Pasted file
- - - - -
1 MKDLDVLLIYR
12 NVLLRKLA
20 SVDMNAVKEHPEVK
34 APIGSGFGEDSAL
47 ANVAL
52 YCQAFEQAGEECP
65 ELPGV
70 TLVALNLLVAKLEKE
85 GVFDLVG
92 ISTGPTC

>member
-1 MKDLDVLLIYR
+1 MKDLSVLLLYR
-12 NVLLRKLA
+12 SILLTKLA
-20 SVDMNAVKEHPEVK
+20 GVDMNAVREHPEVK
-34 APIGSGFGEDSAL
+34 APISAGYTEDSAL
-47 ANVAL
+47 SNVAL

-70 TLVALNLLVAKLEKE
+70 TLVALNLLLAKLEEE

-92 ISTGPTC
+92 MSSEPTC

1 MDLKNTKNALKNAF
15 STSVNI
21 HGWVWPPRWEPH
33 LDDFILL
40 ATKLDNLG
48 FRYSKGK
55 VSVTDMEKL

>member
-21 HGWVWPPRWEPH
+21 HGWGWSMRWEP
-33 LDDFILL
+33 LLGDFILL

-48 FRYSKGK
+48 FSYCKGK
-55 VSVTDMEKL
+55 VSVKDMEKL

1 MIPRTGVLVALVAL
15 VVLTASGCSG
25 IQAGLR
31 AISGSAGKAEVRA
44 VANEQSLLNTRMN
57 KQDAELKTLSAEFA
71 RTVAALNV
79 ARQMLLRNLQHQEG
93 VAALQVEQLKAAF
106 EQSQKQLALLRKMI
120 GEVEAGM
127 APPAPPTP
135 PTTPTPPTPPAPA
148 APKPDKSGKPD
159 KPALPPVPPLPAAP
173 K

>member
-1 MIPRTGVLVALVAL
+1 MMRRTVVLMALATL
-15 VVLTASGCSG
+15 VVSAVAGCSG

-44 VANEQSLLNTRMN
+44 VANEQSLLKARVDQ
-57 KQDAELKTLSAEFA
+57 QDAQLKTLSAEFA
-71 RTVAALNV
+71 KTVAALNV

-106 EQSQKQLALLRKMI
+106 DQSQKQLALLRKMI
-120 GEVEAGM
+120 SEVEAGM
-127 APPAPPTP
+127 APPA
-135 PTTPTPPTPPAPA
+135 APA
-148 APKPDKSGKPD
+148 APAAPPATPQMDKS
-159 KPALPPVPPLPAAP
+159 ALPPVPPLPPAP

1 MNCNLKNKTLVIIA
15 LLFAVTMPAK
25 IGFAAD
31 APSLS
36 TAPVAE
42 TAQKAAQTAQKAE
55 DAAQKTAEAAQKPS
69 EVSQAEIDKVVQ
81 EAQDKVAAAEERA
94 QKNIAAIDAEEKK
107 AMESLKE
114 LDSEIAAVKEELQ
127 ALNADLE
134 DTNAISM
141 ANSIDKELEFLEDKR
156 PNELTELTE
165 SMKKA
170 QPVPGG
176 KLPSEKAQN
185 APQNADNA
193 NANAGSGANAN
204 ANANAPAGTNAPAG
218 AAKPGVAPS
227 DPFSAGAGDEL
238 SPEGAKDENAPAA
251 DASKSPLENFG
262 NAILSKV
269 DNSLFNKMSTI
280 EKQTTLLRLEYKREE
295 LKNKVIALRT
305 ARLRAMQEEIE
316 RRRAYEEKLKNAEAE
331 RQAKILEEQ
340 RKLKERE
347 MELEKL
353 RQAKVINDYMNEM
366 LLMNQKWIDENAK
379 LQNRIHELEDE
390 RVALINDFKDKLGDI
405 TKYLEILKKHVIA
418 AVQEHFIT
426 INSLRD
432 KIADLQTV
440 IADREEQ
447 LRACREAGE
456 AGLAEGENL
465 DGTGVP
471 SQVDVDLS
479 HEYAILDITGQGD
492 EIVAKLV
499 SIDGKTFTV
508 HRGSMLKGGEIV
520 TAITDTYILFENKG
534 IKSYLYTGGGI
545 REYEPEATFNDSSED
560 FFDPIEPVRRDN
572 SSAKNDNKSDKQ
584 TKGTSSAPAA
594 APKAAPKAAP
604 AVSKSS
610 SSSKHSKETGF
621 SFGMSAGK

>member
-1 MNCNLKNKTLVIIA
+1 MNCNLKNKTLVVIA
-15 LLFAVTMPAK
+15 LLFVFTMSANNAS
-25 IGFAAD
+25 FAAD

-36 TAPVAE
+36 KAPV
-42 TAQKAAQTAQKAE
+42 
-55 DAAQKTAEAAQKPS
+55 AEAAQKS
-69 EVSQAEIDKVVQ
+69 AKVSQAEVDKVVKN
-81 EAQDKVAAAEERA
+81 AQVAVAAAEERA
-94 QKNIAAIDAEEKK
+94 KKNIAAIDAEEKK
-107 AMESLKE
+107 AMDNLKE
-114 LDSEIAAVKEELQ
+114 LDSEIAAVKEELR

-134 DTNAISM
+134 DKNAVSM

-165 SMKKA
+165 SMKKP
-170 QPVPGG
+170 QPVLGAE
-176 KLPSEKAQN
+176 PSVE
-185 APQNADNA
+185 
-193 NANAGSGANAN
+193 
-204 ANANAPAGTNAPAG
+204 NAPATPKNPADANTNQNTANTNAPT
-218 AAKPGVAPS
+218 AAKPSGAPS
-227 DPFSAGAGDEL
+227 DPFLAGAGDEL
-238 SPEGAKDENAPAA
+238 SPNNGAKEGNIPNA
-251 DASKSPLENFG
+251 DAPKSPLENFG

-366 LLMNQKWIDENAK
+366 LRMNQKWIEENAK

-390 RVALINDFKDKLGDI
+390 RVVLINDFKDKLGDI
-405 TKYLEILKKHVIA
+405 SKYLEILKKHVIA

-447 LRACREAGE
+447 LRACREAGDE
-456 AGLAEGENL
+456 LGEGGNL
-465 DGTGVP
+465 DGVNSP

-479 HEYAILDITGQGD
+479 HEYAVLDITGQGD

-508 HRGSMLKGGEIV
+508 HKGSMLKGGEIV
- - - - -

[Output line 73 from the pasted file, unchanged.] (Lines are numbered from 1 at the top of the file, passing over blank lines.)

-127 APPAPPTP